Theresa May suffered the loss of her two closest aides as they paid the price for the disastrous General Election result.
Mrs May’s joint chiefs of staff Nick Timothy and Fiona Hill resigned amid intense Tory criticism in the wake of the snap election which saw the Prime Minister lose her Commons majority.
In an effort to shore up her position in Number 10 t he Prime Minister has sent her Chief Whip to Belfast for talks with the Democratic Unionist Party ahead of the first test of her diminished authority when Parliament returns.
The role of Mr Timothy and Ms Hill as Mrs May’s joint chiefs of staff had been severely criticised by disgruntled Tories in the wake of the election result.
There were also misgivings about relying on the DUP, which strongly opposes same-sex marriage and abortion.
In a resignation statement on the ConservativeHome website, Mr Timothy acknowledged one of his regrets was the way Mrs May’s social care policy, dubbed the “dementia tax” by critics, had been handled.
The Prime Minister was forced to perform an unprecedented U-turn within days of the publication of the Tory manifesto by announcing there would be a cap on social care costs, something that had been absent in the original policy document.
Mr Timothy said: “I take responsibility for my part in this election campaign, which was the oversight of our policy programme.
“In particular, I regret the decision not to include in the manifesto a ceiling as well as a floor in our proposal to help meet the increasing cost of social care.
“But I would like to make clear that the bizarre media reports about my own role in the policy’s inclusion are wrong: it had been the subject of many months of work within Whitehall, and it was not my personal pet project.”
But he also set out his concerns about the way the campaign was managed, in comments viewed as a sideswipe at election guru Sir Lynton Crosby.
It said the campaign failed to get ” Theresa’s positive plan for the future across” or ” notice the surge in Labour support, because modern campaigning techniques require ever-narrower targeting of specific voters, and we were not talking to the people who decided to vote for Labour”.
On the same website Ms Hill said: “I have no doubt at all that Theresa May will continue to serve and work hard as Prime Minister and do it brilliantly.”
The Prime Minister’s former communications chief Katie Perrior, who left Downing Street when the election was called, hit out at the two aides’ “rude, abusive, childish behaviour”.
Writing in The Times she said: “Mrs May condoned their behaviour and turned a blind eye or didn’t understand how destructive they both were.”
In a sign that the political developments in the UK were being closely watched in Brussels ahead of the Brexit talks, Martin Selmayr, senior aide to European Commission president Jean Claude-Juncker, likened the aides’ resignations to the sacrifice of a pawn in the game of chess, using the German word “bauernopfer” in a tweet.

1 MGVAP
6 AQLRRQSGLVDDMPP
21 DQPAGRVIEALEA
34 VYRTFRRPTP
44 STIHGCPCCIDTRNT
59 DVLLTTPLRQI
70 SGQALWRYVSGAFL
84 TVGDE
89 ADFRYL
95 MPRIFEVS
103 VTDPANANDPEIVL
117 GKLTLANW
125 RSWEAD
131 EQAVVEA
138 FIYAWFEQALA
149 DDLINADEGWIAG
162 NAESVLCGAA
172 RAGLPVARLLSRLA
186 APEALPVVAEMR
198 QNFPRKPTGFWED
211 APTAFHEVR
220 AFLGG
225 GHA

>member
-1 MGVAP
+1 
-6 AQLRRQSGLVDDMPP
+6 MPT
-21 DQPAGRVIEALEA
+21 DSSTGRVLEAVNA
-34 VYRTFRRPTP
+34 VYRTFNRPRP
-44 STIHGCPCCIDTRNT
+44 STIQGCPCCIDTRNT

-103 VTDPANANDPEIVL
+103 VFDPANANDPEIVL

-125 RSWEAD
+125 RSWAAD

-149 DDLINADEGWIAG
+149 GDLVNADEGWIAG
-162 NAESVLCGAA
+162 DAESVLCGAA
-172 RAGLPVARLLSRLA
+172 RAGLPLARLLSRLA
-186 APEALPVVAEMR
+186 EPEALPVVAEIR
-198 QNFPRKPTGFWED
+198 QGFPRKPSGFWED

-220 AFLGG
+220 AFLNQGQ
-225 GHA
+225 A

Mrs May, who was working on putting her Cabinet together, sent Chief Whip Gavin Williamson to Belfast for talks with DUP counterpart Sir Jeffrey Donaldson.
The 10 DUP MPs would provide vital support to Mrs May after her majority was wiped out as the snap election gamble backfired, leaving her with 318 seats.
The Queen’s Speech setting out the Government’s programme is due on June 19, with a highly significant vote on its content expected after a few days’ debate.
In an indication of the unease within the party about the link-up with the DUP, Scottish Tory leader Ruth Davidson said she had demanded a “categoric assurance” from the Prime Minister that gay rights would not be affected by a deal.
Mrs May was working on a Cabinet reshuffle, although the election result makes it less likely she will risk alienating colleagues by making wholesale changes as she cannot afford to have disgruntled former ministers sniping at her from the backbenches.
After speculation the PM would use a solid win to move Philip Hammond from the Treasury, he and other potential successors as Tory leader, Foreign Secretary Boris Johnson and Home Secretary Amber Rudd, remained in place.
With Brexit Secretary David Davis and Defence Secretary Sir Michael Fallon also staying put, there were suggestions changes could just centre on replacing the eight ministers who lost their seats.
Amid reports senior Tories were sounding out potential replacements for Mrs May, prominent Conservative MP Heidi Allen said the Prime Minister had six months at most left in Downing Street.
But former leader Lord Hague, writing in the Daily Telegraph, warned against a leadership contest, saying: “Voters do not want further months of uncertainty and upheaval.”
Labour deputy leader Tom Watson said Mrs May was personally responsible for the election result, which saw her party fall short of a Commons majority.
He tweeted: “The adviser takes the fall but Theresa May is the one responsible for her own defeat.”
Mrs May called the election claiming she wanted a stronger hand in the forthcoming Brexit negotiations, due to start on June 19.
Without a majority, she could be forced to seek consensus on the approach she takes, as Scottish Tory leader Ruth Davidson pointed out.
Ms Davidson, who wields considerable influence after the Scottish Tories won 13 seats, said: “I want to ensure that we can look again at issues like Brexit which we know we are now going to have to get cross-party support for.
“And move to a consensus within the country about what it means and what we seek to achieve as we leave.”
In a hint that curbing immigration could become a lower priority than safeguarding the economy she said: “I t is about making sure that put free trade at the heart of what it is we seek to achieve as we leave.”